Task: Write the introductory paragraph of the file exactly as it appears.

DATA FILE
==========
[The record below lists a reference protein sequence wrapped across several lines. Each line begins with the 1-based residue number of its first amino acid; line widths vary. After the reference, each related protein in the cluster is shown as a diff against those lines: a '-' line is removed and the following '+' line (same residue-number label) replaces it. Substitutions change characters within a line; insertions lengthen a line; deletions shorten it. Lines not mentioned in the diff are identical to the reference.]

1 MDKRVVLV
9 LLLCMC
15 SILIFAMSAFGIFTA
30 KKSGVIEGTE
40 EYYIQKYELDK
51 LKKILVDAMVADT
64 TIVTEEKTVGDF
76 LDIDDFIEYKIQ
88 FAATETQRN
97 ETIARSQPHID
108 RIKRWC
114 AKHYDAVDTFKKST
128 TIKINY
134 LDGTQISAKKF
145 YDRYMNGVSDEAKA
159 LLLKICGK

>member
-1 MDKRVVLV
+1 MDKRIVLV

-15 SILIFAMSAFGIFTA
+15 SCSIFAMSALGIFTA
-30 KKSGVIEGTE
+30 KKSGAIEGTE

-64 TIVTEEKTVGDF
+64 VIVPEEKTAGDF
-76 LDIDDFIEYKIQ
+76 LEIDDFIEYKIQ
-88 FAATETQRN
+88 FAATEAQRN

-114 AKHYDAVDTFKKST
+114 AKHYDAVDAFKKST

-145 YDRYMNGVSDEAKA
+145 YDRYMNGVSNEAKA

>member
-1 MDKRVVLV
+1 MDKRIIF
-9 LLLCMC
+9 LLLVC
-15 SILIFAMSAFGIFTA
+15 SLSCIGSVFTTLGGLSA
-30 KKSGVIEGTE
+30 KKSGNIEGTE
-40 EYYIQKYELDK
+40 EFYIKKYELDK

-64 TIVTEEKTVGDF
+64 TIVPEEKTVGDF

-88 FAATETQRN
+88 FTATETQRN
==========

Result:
[The record below lists a reference protein sequence wrapped across several lines. Each line begins with the 1-based residue number of its first amino acid; line widths vary. After the reference, each related protein in the cluster is shown as a diff against those lines: a '-' line is removed and the following '+' line (same residue-number label) replaces it. Substitutions change characters within a line; insertions lengthen a line; deletions shorten it. Lines not mentioned in the diff are identical to the reference.]